Fleming also claims, "Sometimes it is more ethical to kill animals than not to. Conservation of individuals, species and ecosystems often depends on that ethic. When you must kill individuals of one species to preserve the very existence of another species and prevent it from careening or staggering to extinction, it is a moral act. To stand by and watch extinction happen in the guise of compassion is reprehensible." It would be nice to know why he feels that trading off the lives of one species for the good of another species or for the greater good of collectives is a moral act. There's nothing in his essay that would lead to this unargued conclusion.
While he focuses on "problem" rabbits, Fleming also writes, "Compassionate Conservation usually cannot conserve." (my emphasis) A lot hangs on the word "usually." He makes this claim without any supporting information and ignores the many successes of a compassionate conservation approach to situations at hand. Numerous examples can be found on the website for the Centre for Compassionate conservation, in "Summoning compassion to address the challenges of conservation," and in references above.
Where to from here? A view from within Australia
In a comment on Fleming's essay, Wallach notes that compassionate conservation is a new field in Australia, and so it isn’t surprising that key concepts are misunderstood. She doesn't doubt that invasion biologists and wildlife managers are driven by genuine concern for nature and notes that concern for species persistence (no matter how emotionally charged) is not a form of compassion, because compassion is by definition a response to individuals (since individuals – not species – can suffer). Animals don’t suffer more if their predators are introduced or native, and compassionate conservation does not deny or object to predation as an integral part of life. It does however object to needlessly harming mass numbers of sentient individuals in the hope of recreating our fantasies of nature.
Concerning Fleming's concentration on rabbits, Wallach notes, "The description of rabbits as the cause of vegetation loss is a common exaggeration, which should be discussed in relation to current rates of forest clearing, livestock production, and predator persecution. As long as dingoes and other predators continue to be killed across the country it will be impossible to know what ecosystems actually looks like without poisons, guns, and traps." (Please also see this piece.)
Focusing on his insulting comment about so-called animal rightists or others' inactivity, Wallach writes, "Rather than demanding inaction, compassionate conservation requires action that is far more demanding than killing a rabbit. When addressing conservation challenges the first port of call should be to change human behaviour rather than endlessly externalising the costs onto others. Rabbits cannot protest when they are purposefully infected with viruses or when their warrens are blasted and bulldozed."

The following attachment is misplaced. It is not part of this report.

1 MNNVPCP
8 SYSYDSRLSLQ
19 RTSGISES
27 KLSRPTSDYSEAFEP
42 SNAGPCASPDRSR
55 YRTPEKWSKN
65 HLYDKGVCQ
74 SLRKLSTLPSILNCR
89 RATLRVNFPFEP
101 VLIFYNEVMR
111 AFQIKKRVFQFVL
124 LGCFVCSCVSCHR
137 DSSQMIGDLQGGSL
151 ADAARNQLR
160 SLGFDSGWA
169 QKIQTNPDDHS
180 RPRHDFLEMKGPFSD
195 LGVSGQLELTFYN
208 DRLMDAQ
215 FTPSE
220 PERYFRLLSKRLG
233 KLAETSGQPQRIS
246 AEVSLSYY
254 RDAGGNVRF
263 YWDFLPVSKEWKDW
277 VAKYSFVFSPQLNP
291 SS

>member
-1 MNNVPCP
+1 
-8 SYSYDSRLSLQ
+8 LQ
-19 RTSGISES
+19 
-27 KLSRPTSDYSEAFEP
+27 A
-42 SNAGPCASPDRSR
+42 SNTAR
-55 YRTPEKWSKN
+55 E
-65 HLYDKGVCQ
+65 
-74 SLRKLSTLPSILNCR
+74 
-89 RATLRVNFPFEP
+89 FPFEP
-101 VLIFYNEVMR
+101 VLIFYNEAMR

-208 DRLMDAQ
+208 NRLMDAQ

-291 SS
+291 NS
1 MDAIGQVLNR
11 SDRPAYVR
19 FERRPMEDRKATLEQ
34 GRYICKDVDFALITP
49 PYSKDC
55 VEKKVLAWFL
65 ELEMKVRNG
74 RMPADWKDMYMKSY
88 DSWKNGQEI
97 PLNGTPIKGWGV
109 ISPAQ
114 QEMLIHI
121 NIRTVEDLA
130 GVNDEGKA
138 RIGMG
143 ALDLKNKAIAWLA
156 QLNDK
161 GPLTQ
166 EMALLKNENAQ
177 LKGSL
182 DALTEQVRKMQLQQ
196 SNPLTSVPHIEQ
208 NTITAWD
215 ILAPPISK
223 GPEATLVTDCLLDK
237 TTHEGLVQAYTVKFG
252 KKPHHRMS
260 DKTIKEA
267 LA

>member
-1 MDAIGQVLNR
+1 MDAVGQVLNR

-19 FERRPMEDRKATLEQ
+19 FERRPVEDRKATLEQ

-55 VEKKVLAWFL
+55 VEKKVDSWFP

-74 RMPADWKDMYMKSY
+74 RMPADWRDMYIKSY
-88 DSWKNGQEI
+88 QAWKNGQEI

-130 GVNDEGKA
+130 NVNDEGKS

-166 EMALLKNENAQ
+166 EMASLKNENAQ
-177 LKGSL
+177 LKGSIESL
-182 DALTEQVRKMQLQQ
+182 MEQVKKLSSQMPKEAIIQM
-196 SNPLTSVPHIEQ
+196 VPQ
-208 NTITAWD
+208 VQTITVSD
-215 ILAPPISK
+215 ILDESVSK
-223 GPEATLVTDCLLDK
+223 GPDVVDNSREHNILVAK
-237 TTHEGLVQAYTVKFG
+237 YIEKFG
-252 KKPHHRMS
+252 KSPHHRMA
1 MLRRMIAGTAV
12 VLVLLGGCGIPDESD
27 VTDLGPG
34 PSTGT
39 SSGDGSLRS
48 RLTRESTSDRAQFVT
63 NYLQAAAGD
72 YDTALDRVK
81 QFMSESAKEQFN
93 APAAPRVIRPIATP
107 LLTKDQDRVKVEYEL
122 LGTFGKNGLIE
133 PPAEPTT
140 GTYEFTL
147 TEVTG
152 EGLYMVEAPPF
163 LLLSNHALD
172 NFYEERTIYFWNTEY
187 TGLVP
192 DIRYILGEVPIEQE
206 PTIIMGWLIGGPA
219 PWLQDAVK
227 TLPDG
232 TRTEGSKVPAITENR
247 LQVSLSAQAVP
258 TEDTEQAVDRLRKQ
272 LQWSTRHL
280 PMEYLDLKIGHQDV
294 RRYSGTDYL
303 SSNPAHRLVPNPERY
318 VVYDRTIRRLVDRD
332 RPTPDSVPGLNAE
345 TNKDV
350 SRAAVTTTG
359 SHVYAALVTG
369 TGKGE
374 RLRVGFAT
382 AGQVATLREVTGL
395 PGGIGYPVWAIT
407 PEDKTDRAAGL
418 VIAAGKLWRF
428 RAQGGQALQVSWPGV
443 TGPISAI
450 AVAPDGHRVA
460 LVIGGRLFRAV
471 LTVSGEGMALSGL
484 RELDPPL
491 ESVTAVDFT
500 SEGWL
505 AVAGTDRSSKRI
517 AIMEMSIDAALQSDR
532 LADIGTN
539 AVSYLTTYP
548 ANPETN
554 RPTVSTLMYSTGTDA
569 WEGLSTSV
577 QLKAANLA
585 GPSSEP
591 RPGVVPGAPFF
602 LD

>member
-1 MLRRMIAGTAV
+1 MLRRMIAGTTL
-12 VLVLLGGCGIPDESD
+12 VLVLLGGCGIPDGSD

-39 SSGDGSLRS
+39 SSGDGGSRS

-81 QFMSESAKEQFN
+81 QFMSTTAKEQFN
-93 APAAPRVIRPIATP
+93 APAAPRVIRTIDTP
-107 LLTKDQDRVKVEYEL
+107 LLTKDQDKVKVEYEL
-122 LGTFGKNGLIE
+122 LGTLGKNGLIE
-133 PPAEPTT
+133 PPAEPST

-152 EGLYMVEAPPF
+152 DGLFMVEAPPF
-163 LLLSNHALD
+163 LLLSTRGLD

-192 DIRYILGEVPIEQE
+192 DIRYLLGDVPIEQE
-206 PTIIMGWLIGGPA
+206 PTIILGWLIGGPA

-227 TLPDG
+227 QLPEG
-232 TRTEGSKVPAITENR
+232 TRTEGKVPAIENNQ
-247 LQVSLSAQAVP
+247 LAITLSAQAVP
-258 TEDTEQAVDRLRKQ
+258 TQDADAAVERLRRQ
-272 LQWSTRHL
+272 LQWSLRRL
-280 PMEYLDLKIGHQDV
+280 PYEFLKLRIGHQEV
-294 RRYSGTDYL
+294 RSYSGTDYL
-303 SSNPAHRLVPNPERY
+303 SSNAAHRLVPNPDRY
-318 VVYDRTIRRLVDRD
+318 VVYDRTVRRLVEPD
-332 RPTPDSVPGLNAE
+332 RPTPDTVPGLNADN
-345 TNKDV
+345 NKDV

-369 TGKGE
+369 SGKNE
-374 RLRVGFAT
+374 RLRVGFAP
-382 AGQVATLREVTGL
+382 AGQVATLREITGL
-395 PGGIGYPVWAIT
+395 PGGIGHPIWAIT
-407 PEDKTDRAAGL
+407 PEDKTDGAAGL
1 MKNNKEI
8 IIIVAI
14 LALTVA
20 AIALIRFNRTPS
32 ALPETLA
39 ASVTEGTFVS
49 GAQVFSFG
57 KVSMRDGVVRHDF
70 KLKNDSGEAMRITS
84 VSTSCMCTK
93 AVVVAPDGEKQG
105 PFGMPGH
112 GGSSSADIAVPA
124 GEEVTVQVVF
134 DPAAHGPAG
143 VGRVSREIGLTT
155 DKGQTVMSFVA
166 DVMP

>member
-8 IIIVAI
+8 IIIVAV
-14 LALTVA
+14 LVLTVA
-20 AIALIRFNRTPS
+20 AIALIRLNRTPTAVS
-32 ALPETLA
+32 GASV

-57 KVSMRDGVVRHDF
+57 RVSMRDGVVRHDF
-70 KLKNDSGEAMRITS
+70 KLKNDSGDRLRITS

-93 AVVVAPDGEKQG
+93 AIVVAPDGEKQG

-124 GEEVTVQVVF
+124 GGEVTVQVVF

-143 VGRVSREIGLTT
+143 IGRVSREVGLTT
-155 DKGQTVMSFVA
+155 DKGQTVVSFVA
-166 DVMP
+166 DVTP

Wallach is all for maintaining biodiversity, and concludes, "I share the Invasive Species Council’s commitment to protecting Australia’s endemic wildlife, but I can also value Australia’s wilderness as it is today – different from the past but just as wild and wonderful – a nature of rabbits & bilbies, cats & quolls. Australian conservation has followed a well trodden (and bloody) path for decades. It is time to make space for dialogue, for different voices, for a plurality of approaches."
Dr. Wallach and I, along with other co-authors, have recently put forward our argument for compassionate conservation in an essay published in the journal Conservation Biology titled "Summoning compassion to address the challenges of conservation."
All in all, we should expect much more from people who choose to criticize any scientific discipline. I'm all for discussions from all different points of view, but they need to be accurate and not involve misleading sweeping statements that misrepresent the nuances of a field and its advocates. Indeed, it would be wrong to claim that all traditional conservation biologists believe this or that. As I wrote above, they surely are not necessarily "cold-blooded killers who don't care about the well-being of animals." Fleming's cheap shots against compassionate conservation and its followers are misguided and misplaced. He thoughtlessly ignores the variation in views among those advocating for compassionate conservation, and as such, he (metaphorically) throws the baby out with the bathwater. After my essay was posted I received this note: "Thank you for your essay about Compassionate Conservation. Mr. Fleming clearly is trash talking because he has nothing useful to say."
Compassionate conservation is no longer an oxymoron and it has no hidden agenda. It considers all stakeholders, nonhuman and human, a point ignored by Fleming. It is firmly grounded in solid biology and stresses that conservation biology must be firmly rooted in ethics even if difficult questions move us outside of our professional and personal comfort zones. Ethical questions must be addressed, even if asking them means some projects might be put on hold or abandoned. And, while progress will only be made when all voices are heard, it's not asking too much to expect them to be informed about what they're arguing for or against.